Did I just say that out loud?
Studying the work of other photographers can be a blessing and a curse. It can be inspiring, but you can go overboard. Here are some ideas on how to find the right balance.
When I was first getting started I spent countless hours on Facebook checking out other photographer's pages. Then along came Pinterest and I jumped on that bandwagon too. I stayed up too late and "pinned", "shared", and "liked" into the wee hours of the morning. It was a wonderland of inspiration. I had so many ideas to use I could never get through all of them. I printed out poses that I wanted to copy, sets to replicate, and props to buy or build. In the days that I was shooting anything and everything it was essential. I could never come up with enough material in my own. When I decided that newborns were my thing it helped me keep up with the trends. I watched many tutorials that were as valuable as expensive workshops.
For a while there was not an original idea in my head. Not one! It's hard to feel creative when everything you do comes from someone else. And I spent a lot of time feeling bad about myself. Truth is, there is always someone out there that is better than me. Either they have been at it longer, they have a stylist helping out, or whatever. When Facebook page surfing became torturous instead of inspiring I knew it was time to take a break.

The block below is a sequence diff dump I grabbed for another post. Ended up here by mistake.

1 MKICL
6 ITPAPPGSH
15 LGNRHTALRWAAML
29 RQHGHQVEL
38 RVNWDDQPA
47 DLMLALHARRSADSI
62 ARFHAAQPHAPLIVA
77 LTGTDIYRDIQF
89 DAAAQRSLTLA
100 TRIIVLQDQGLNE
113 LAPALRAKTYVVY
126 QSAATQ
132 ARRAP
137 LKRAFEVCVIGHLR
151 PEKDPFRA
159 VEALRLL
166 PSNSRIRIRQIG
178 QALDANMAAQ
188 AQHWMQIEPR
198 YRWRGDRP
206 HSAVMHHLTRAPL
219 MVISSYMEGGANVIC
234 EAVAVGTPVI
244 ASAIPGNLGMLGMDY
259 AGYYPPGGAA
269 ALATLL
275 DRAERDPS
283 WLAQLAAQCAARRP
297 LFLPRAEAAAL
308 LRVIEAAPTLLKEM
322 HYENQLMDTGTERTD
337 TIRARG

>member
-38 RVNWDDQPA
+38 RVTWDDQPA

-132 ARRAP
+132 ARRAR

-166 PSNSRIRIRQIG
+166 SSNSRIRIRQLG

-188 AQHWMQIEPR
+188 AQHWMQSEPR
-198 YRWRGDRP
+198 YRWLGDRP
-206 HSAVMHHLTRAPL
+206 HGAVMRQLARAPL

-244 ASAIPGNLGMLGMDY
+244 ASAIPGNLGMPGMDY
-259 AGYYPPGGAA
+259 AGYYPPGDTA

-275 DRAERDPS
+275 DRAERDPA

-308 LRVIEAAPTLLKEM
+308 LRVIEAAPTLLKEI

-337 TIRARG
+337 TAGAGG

Finding a Good Balance:
I will never say that it's not a good idea to study the work of others. People are producing amazing photographs all the time. I love seeing the results of other people's hard work and imagination. Often I get ideas of my own from looking at the work produced by other artist's. I am inspired by them. Sometimes I recognize my own ideas in someones work and realize that it really was a good idea.
The problem arises when we start to compare ourselves to others. We have a tendency to feel competitive or like we will never be as good. This spells death for the creative process. If you know your style and what you want to accomplish you should go do it. Don't find something similar online and copy it, just figure it out on your own and go do it. You might just end up being the inspiration that someone else needs.
I think that photographers need each other for inspiration and motivation. We need to see what's possible to inspire us to go further and work harder. I also think it's important for us to monitor ourselves. Don't become obsessed with what everyone else is doing. Give yourself a chance to think your own thoughts. You'll probably be surprised at what you come up with!
Find Kim at 1000 Words Photography